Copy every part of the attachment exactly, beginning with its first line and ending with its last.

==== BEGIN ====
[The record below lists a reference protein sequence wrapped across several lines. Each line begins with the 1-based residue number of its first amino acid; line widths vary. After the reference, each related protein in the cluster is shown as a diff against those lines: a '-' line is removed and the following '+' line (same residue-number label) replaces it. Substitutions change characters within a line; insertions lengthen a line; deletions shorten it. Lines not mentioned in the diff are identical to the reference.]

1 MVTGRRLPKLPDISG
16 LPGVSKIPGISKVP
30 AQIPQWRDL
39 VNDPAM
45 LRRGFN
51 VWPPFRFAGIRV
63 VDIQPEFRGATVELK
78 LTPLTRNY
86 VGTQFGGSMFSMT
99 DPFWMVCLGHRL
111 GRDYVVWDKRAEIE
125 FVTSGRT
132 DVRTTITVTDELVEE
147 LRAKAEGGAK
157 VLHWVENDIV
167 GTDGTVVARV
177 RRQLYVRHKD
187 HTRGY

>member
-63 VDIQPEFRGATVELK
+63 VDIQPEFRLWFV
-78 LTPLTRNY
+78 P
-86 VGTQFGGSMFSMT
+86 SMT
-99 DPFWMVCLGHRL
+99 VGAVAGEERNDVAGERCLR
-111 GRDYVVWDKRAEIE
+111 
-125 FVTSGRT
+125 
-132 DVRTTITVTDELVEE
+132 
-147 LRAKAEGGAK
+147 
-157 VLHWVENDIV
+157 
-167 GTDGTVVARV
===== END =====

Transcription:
[The record below lists a reference protein sequence wrapped across several lines. Each line begins with the 1-based residue number of its first amino acid; line widths vary. After the reference, each related protein in the cluster is shown as a diff against those lines: a '-' line is removed and the following '+' line (same residue-number label) replaces it. Substitutions change characters within a line; insertions lengthen a line; deletions shorten it. Lines not mentioned in the diff are identical to the reference.]

1 MVTGRRLPKLPDISG
16 LPGVSKIPGISKVP
30 AQIPQWRDL
39 VNDPAM
45 LRRGFN
51 VWPPFRFAGIRV
63 VDIQPEFRGATVELK
78 LTPLTRNY
86 VGTQFGGSMFSMT
99 DPFWMVCLGHRL
111 GRDYVVWDKRAEIE
125 FVTSGRT
132 DVRTTITVTDELVEE
147 LRAKAEGGAK
157 VLHWVENDIV
167 GTDGTVVARV
177 RRQLYVRHKD
187 HTRGY

>member
-63 VDIQPEFRGATVELK
+63 VDIQPEFRLWFV
-78 LTPLTRNY
+78 P
-86 VGTQFGGSMFSMT
+86 SMT
-99 DPFWMVCLGHRL
+99 VGAVAGEERNDVAGERCLR
-111 GRDYVVWDKRAEIE
+111 
-125 FVTSGRT
+125 
-132 DVRTTITVTDELVEE
+132 
-147 LRAKAEGGAK
+147 
-157 VLHWVENDIV
+157 
-167 GTDGTVVARV